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StackWise-480 and StackWise 1T Explained

StackWise-480 and StackWise 1T Explained

When it comes to extremely powerful switches, Cisco is an industry leader and has been for some time. The company pushes the envelope with switch stacking and high-end performance.

From those endeavors, two stacking architectures stand at the top of the industry: StackWise-480 and StackWise-1T.

Today, you’re going to see a breakdown of each architecture and a comparison to help you decide what might be best for your network.


StackWise-480 was originally released in 2019. It was designed to work with premiere Catalyst switches in order to push stacking capacities higher than they had ever been before. As a result, StackWise-480 switches found their way into many data centers and high-end networks.

Today, StackWise-480 is still compelling in terms of speed and performance, and you still see it in many top-end networks.

As you’ll see, 1T does achieve greater total capabilities as a stacking architecture, but 480 is commonly used and worth exploring in a wide range of applications.


Part of what makes StackWise-480 so special is the design philosophy. Cisco built this architecture specifically to raise its stacking capabilities to a new level.

One of the key aspects of 480’s design is the ring topology. With a flexible ring topology, you can maximize bandwidth while improving redundancy and other aspects of your network.

At the same time, StackWise-480 is designed for simplicity. Any unit can control the whole stack, and you can organize and administer everything from a single control plane. That makes management faster and easier, providing even more value to this stacking architecture.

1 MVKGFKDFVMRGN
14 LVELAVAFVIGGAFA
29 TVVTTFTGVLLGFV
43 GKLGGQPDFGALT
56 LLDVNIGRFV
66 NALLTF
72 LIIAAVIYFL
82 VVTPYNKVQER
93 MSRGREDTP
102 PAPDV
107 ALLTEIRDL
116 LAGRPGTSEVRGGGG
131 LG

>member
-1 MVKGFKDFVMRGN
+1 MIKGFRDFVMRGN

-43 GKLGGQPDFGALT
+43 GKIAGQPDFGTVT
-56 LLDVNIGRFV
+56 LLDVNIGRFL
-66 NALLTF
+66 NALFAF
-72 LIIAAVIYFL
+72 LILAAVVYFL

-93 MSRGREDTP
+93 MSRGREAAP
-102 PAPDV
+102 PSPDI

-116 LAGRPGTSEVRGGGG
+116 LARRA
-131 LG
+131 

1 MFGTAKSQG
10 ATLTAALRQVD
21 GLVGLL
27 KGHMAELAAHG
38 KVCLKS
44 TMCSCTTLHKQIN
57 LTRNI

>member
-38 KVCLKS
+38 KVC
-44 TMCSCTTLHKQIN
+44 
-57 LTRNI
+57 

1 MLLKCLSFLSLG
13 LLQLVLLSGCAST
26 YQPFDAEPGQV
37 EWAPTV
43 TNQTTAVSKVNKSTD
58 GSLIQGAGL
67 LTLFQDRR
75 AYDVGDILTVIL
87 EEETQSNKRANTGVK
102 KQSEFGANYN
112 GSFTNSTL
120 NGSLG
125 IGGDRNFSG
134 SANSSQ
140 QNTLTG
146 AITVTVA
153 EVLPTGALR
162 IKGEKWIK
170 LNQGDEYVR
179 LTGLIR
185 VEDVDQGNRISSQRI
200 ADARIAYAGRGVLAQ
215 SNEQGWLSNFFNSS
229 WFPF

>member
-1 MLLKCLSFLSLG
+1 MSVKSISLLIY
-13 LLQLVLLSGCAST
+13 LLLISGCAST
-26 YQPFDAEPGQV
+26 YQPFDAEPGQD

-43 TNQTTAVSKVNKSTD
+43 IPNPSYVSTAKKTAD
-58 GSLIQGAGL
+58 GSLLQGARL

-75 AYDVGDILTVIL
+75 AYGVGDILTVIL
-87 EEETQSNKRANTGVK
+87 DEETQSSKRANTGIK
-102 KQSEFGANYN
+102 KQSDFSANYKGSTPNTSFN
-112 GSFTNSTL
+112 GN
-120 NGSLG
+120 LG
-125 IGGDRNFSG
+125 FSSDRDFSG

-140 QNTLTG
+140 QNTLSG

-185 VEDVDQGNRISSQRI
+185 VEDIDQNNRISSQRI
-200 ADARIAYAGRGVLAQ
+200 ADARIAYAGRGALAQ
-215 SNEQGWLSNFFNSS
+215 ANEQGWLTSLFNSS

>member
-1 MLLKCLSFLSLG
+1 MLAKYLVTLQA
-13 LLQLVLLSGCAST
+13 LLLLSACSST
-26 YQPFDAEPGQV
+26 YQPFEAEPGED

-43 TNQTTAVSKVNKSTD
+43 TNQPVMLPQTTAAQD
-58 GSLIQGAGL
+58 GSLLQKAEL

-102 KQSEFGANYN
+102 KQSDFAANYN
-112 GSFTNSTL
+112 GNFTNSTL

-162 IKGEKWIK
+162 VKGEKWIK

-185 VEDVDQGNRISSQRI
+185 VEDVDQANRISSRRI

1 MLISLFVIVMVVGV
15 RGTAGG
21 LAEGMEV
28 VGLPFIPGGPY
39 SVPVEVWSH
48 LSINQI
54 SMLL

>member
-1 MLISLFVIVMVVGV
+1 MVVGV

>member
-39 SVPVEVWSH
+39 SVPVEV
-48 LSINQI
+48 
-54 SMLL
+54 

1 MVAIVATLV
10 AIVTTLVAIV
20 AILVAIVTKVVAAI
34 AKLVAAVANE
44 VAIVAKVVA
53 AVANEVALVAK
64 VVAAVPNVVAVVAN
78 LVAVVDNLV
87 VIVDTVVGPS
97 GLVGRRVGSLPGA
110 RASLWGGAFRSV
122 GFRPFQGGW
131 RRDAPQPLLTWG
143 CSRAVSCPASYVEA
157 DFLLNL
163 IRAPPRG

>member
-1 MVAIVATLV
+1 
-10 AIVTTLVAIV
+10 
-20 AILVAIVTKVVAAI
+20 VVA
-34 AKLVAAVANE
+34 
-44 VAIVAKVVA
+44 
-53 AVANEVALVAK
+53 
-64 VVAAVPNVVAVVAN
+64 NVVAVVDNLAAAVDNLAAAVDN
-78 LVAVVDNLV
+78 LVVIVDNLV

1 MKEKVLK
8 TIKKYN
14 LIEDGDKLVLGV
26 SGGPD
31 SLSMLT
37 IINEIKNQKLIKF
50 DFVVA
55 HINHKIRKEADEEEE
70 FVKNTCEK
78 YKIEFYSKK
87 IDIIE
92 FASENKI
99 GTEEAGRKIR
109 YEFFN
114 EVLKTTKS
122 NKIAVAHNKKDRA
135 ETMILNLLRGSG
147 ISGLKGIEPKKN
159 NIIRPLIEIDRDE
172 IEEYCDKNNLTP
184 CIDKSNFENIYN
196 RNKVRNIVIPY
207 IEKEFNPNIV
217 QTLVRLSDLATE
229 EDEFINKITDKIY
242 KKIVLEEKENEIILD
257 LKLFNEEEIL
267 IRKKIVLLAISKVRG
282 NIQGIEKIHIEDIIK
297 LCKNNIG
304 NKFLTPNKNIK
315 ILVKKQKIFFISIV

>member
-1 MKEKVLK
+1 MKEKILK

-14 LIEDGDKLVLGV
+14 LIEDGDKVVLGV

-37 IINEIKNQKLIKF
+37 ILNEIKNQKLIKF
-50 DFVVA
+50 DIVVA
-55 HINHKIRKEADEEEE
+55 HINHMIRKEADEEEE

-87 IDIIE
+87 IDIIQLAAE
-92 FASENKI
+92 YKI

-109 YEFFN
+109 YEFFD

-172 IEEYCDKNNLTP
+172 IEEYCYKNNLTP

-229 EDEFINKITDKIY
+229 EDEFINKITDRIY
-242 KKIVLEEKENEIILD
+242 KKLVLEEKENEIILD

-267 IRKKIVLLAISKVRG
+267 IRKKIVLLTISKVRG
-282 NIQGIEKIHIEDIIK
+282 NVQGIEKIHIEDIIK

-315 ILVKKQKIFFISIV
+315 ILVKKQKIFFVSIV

Switches that support StackWise 480 come in two varieties: modular uplink and fixed uplink. That provides more flexibility in network design.

Most of all, StackWise-480 puts virtualization to great use. You can treat the entire stack as a single logical unit in a virtual network.


These design ideas lead to compelling metrics. StackWise-480 is named for its maximum data capabilities. A stack running at the highest possible levels provides 480G of total bandwidth. With such power, you can see why this technology is so popular in data centers.

Peeling back the layers, StackWise-480 supports up to 6 rings per stack. There is also a limit of 9 units per stack — providing you with a huge range of deployment options and configurations.


While StackWise-480 represented the pinnacle of switch stacking at its debut, technology continues to progress. Today, the best you can get is StackWise-1T. What you’ll see is that 1T has a lot in common with 480. In fact, you can put switches built around both architectures in the same network stack. But, there are some key differences in terms of design and performance, and we need to cover it all.


Philosophically, 1T benefits from the same design ideas as 480. In fact, 1T is a direct successor to 480 technology. Because of that, they have a lot more in common than not.

StackWise-1T utilizes ring architecture. Switches support both modular and fixed uplinks. Each ring can act as a unique virtual stack. You use the same control plane for 1T as 480.

The only real difference is that Cisco managed to stuff even more power into this stacking architecture.


Focusing on raw metrics, the “1T” in the name tells you the most important thing from the start. While StackWise-480 produces up to 480G of bandwidth in a stack, 1T gets up to 1 Tbps data rates. That’s more than double the total bandwidth per stack.

Most of this performance boost comes from expanding the bandwidth per ring. 1T still caps out at 6 rings per stack and 9 units per stack. That means each ring has to provide considerably more bandwidth in order for the 1T stacks to hit their maximum potential.

Comparing the Two

That really is everything you need to know about these variations of StackWise technology, with one exception. It might go without saying, but StackWise-1T hardware is more expensive. Only select Catalyst 9300 models are capable of performing at the 1T level. Everything else still runs on 480.

So, here’s the bottom line. If you need bandwidth and raw networking power more than anything else, then 1T is the way to go. If there is any incentive for you to sacrifice a little bit of speed for the sake of budget, 480 will serve you better.

Most importantly, both of these architectures allow you to build up your network modularly. You can start with 480 and expand as needed, never spending more than is necessary for the performance you demand.

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